Supply chain issues and global effects on the Automotive Paint market

gun with paint in the hands of a man to paint a car.

While many industries have been affected by supply chain shortages throughout the Pandemic, which disrupted global trade and distribution of many commodities even into 2022, it has become more difficult to source the materials required to create many industrial paint components and enamels utilized in the automotive industry.  

Hurricane Ida in Louisiana in summer 2021 halted production of some of the key chemicals and resins needed to make paint, by shutting down the petroleum production, which is an ingredient in paint. 

The Texas Freeze in 2021 froze the resin, and frozen resin is useless so they disposed of those materials and tried to play catch up with backorders in over 1,150 plants throughout the south. This natural phenomenon also froze production of petroleum for that time period in the southern U.S. as well.

Also on March 3, 2021, a fire started at a polymer plant in Germany, and another paint factory fire in Columbus, Ohio, that year closed another major paint manufacturer. A third plant producing resin and paint components burned in the fall of 2022, also impacting the availability of raw materials and paint components for the automotive industry.  

COVID-19 lockdowns caused there to be less labor available at automotive plants, paint plants and trucking companies, which also affected production, meaning the public had access to few new cars during the height of the pandemic. The accompanied upswing in new car costs over the past few years have meant more people were repairing used cars. This increased demand for paint across the nation during COVID-19 only added to the supply shortage that occurred from lack of raw materials.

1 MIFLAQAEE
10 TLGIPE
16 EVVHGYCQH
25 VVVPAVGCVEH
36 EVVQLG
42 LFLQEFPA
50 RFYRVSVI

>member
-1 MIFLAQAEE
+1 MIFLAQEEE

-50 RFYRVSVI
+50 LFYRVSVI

With higher gas prices, shipping and distribution costs have gone up for products that were made. To compensate for these higher logistical costs, many manufacturers have been forced to pass on those incurred price hikes to their consumer base in order to remain operational.

With rising production and operational costs, even for the plastic bins and storage materials to contain the products, paint manufacturers are paying a higher price to store their product as well. While a rise in plastic bins wouldn’t normally cause product prices to increase, the mountain of additional challenges which paint manufacturers now face has made this a surprisingly significant factor when determining product pricing.

A car’s paint job typically consists of four layers of paint, those layers include an e-coat, primer, base coat and clear coat. With even one of these products getting snagged on back orders means a repainting project can be held up until supplies come in. Backlogs on repair work and repainting are common with supply orders causing the hold up.

Few U.S. based automotive paint and coating manufacturers are in business to provide paint to the market from the mainland United States. Without supplies readily available, manufacturers have had to reduce their current product offerings, or seek out alternative additives to keep their product selection. In either scenario, Auto body and repair shops have seen a drastic increase to the cost of their industrial paint projects rise, as well as significant lead time for delivery of products through 2023.

Due to paint and resin supply shortages, there has been a boom in ceramic coatings for vehicles, as well as paint protective films that can mitigate any damage to paint. Want to know more?  Ask these advertisers about the latest trends in car repair, refinishing and care.

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